Being in great distress, Noah prayed to God to shorten the time of his suffering. God answered him that He had decreed that the Flood should last twelve months and that such decree might not be changed.[22]

When Noah sent the raven to see whether the waters were abated, it refused to go, saying: "Thy Lord hates me; for, while seven of other species were received into the ark, only two of mine were admitted. And you also hate me; for, instead of sending one from the sevens, you sendest me! If I am met by the angel of heat or by the angel of cold, my species will be lost." Noah answered the raven: "The world has no need of you; for you art good neither for food nor for sacrifice." God, however, ordered Noah to receive the raven into the ark, as it was destined to feed Elijah.[23]

When Noah, on leaving the ark, saw the destruction wrought on the world, he began to weep, saying: "Lord of the world, TYou are merciful; why have You not pitied Your children?" God answered him: "Foolish shepherd! Now you implore My clemency. Had you done so when I announced to you the Flood, it would not have come to pass. You knew that you would be rescued, and therefore did not care for others; now you pray." Noah acknowledged his fault, and offered sacrifices in expiation of it.[24] It was because Noah neglected to pray for his contemporaries that he was punished with lameness and that his son Ham abused him.[25]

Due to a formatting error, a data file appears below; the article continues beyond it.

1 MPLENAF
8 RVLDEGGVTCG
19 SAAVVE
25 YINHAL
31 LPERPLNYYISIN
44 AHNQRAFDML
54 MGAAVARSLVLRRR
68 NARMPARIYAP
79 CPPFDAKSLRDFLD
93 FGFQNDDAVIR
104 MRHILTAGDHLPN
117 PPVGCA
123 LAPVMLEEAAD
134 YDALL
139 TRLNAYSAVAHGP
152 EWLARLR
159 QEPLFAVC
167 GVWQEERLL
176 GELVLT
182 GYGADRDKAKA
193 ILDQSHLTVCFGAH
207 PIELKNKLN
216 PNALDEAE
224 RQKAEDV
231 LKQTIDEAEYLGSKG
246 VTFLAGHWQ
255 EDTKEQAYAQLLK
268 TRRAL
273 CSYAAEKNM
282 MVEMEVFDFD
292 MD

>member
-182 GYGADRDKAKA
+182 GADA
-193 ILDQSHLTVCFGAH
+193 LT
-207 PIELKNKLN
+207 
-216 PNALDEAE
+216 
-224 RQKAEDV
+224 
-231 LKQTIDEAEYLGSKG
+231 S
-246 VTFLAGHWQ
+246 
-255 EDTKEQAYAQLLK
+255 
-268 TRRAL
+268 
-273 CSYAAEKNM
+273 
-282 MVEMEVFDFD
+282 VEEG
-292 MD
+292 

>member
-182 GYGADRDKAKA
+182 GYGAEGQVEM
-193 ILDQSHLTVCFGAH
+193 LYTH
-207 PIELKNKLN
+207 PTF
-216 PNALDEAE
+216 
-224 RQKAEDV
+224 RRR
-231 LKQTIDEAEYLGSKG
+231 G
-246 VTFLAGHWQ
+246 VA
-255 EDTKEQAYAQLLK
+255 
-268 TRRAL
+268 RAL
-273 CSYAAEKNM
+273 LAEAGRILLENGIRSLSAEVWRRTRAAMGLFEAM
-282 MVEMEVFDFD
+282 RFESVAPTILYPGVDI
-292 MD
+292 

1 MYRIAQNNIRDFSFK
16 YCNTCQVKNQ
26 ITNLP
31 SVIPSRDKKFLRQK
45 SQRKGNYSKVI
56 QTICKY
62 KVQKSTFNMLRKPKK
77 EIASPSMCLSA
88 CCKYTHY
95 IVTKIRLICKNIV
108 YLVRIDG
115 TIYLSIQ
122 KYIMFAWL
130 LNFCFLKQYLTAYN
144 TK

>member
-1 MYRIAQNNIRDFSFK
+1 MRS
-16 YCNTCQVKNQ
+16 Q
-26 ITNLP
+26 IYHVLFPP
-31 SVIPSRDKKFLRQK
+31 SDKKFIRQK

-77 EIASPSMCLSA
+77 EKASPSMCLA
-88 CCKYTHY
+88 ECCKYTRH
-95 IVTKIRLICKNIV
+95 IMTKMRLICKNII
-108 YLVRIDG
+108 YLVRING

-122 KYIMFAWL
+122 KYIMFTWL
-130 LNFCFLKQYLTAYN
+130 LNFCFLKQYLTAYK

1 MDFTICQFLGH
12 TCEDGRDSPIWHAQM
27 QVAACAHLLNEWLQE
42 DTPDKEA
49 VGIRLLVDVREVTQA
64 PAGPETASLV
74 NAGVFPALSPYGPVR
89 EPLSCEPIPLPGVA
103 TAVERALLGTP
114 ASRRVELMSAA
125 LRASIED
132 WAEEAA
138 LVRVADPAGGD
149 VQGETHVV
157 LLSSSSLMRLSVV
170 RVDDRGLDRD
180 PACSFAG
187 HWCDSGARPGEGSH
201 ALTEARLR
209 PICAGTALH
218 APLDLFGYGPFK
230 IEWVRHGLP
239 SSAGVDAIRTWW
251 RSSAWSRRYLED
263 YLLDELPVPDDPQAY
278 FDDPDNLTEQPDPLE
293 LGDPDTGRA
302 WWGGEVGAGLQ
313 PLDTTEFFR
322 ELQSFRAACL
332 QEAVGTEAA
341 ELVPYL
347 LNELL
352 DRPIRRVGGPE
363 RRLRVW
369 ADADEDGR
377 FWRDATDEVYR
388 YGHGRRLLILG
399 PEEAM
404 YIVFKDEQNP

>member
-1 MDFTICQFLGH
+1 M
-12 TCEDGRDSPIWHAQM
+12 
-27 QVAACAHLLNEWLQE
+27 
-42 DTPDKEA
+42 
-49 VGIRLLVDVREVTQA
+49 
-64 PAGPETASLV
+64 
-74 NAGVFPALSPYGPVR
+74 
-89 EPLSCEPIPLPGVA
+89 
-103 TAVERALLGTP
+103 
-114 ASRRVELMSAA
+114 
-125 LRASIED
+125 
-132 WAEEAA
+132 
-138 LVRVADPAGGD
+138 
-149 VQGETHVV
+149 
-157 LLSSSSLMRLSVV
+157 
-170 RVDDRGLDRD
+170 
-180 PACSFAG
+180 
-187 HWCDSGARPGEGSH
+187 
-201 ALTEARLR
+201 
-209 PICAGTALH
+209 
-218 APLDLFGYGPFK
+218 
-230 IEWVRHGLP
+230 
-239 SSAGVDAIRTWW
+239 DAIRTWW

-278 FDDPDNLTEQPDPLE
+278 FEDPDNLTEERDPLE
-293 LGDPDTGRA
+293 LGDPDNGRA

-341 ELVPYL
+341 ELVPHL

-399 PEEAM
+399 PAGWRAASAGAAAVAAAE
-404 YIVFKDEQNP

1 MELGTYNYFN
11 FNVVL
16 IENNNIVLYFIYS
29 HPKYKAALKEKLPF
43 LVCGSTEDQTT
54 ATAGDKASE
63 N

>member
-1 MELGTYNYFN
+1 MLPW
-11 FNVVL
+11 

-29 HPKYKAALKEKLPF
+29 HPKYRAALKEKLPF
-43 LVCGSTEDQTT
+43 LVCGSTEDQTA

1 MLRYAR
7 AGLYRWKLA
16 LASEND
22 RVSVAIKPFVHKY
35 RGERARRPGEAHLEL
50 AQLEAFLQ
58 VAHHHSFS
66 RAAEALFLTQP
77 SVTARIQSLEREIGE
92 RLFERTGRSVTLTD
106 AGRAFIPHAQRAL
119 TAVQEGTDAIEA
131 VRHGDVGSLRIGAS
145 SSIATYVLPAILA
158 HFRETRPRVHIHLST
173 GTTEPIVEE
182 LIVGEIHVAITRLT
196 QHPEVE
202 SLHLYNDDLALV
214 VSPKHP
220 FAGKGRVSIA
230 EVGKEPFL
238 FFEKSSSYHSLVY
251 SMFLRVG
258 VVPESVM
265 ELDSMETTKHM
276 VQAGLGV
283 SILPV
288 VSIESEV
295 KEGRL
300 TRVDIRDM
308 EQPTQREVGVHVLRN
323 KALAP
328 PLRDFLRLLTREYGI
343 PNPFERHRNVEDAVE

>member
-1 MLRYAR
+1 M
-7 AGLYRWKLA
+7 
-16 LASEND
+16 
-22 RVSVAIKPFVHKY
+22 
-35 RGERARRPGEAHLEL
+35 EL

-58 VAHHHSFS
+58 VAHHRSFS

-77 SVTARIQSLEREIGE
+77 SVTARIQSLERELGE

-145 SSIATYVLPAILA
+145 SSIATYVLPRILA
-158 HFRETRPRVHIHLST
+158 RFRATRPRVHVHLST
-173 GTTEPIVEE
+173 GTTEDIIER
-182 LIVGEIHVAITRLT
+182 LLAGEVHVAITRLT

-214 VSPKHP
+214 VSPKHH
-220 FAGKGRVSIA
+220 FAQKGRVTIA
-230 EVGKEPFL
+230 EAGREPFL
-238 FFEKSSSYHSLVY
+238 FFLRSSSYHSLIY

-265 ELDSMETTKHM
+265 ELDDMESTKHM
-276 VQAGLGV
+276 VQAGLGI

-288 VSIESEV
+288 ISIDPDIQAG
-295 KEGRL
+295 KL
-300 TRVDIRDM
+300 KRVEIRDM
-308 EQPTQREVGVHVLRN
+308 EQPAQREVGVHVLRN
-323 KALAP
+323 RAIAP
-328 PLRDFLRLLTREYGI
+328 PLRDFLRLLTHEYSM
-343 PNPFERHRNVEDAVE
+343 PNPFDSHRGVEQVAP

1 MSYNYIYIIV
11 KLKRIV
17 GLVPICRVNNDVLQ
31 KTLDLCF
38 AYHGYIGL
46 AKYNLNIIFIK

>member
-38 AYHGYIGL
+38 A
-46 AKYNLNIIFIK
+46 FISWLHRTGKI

Lapse[edit]

The planting of a vineyard by Noah and his drunkenness[26] caused him to be regarded by the ancient rabbis in a new light, much to his disparagement. He lost much if not all of his former merit.